Physician-patient end-of-life care discussions: correlates and associations with end-of-life care preferences of cancer patients-a cross-sectional survey study.
Palliat Med. 2014 Dec;28(10):1222-30
Authors: Tang ST, Liu TW, Liu LN, Chiu CF, Hsieh RK, Tsai CM
BACKGROUND: Honoring patients' treatment preferences is a key component of high-quality end-of-life care. Connecting clinical practices to patients' preferences requires effective communication. However, few cancer patients reported discussing end-of-life-care preferences with their physicians.
AIM: To identify correlates of physician-patient end-of-life-care discussions and to investigate associations of physician-patient end-of-life-care discussions with patient end-of-life-care preferences.
DESIGN: A cross-sectional survey from April 2011 through November 2012.
SETTING/PARTICIPANTS: A convenience sample of 2467 cancer patients (89.3% participation rate) whose disease was diagnosed as terminal and unresponsive to current curative cancer treatment was recruited from 23 teaching hospitals throughout Taiwan.
RESULTS: Only 7.8% of respondents reported discussing end-of-life-care preferences with their physicians. Physicians were more likely to discuss end-of-life-care preferences with cancer patients who accurately understood their prognosis but less likely to do so if patients were married or received care in a hospital with an inpatient hospice unit. Furthermore, physician-patient end-of-life-care discussions were significantly, positively associated with the likelihood of preferring comfort-oriented care and hospice care, but negatively associated with preferences for receiving cardiopulmonary resuscitation when life is in danger and aggressive life-sustaining treatments at end of life, including intensive care unit admission, cardiac massage, intubation, and mechanical ventilation support.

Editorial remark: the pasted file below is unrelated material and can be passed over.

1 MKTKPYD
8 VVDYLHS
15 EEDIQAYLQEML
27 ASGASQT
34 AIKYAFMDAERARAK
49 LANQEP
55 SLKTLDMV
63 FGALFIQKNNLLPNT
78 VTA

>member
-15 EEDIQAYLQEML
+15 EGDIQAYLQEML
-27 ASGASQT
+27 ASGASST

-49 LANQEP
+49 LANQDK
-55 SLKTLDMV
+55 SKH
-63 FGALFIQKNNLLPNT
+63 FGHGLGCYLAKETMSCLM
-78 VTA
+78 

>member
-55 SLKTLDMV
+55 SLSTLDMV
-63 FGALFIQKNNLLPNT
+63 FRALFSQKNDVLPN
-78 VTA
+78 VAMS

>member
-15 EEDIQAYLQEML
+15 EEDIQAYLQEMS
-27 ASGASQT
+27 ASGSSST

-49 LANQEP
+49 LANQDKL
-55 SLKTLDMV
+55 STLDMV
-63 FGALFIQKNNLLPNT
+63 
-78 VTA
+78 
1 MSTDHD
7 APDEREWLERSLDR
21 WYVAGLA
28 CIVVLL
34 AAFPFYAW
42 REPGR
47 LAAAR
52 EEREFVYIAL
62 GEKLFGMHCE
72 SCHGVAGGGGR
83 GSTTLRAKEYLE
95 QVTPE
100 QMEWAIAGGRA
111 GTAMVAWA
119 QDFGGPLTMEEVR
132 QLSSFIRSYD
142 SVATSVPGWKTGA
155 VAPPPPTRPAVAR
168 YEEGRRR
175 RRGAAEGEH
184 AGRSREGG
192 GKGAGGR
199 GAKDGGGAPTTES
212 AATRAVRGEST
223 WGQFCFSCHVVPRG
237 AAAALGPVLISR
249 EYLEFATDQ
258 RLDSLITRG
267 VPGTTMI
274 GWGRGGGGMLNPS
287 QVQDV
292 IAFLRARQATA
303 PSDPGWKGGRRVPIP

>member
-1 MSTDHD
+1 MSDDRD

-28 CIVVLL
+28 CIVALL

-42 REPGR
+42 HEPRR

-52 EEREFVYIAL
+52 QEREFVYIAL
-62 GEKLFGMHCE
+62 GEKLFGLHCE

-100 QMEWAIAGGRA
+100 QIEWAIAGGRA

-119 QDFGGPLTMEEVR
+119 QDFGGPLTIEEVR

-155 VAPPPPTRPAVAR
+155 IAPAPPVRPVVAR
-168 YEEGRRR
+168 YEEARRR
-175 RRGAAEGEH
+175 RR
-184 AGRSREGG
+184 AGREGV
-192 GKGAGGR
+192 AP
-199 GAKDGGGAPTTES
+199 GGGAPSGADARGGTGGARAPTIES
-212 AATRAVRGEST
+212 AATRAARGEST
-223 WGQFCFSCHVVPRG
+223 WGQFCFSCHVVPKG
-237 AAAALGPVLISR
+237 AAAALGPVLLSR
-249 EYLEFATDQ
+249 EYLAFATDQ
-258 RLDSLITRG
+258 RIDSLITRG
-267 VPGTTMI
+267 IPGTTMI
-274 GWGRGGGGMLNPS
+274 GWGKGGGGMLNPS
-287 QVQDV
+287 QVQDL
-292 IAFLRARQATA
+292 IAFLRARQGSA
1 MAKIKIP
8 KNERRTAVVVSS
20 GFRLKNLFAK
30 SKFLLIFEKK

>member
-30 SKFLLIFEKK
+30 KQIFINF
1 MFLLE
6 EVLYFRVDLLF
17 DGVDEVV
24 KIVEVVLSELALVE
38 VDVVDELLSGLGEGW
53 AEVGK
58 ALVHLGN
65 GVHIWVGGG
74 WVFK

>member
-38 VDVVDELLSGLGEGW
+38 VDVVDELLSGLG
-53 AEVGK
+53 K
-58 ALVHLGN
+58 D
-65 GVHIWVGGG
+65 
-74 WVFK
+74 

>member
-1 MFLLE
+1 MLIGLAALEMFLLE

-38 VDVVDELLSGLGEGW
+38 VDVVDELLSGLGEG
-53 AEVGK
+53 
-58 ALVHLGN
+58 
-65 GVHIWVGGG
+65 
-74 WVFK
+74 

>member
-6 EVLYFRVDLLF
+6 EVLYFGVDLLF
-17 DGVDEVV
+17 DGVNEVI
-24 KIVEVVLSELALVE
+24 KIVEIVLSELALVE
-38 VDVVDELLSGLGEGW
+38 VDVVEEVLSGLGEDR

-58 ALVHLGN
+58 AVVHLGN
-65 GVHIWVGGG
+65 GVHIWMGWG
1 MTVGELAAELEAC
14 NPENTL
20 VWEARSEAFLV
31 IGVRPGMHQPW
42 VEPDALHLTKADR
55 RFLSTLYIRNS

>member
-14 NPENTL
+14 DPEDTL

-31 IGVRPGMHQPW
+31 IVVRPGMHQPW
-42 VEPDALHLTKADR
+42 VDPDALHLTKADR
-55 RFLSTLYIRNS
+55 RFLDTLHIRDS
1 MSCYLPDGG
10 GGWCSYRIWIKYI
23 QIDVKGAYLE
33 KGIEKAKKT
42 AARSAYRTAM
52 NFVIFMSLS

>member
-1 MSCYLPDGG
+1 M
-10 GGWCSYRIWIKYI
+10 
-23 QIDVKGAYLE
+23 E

CONCLUSION: Physician-patient end-of-life-care discussions are correlated with accurate prognostic awareness, marital status, and institutional characteristics and negatively associated with terminally ill cancer patients' preferences for aggressive end-of-life care. Interventions should be developed to facilitate timely end-of-life-care discussions between at-risk patients and their physicians, thus honoring patients' end-of-life-care preferences and possibly avoiding futile life-sustaining treatments.
PMID: 24965755 [PubMed - indexed for MEDLINE]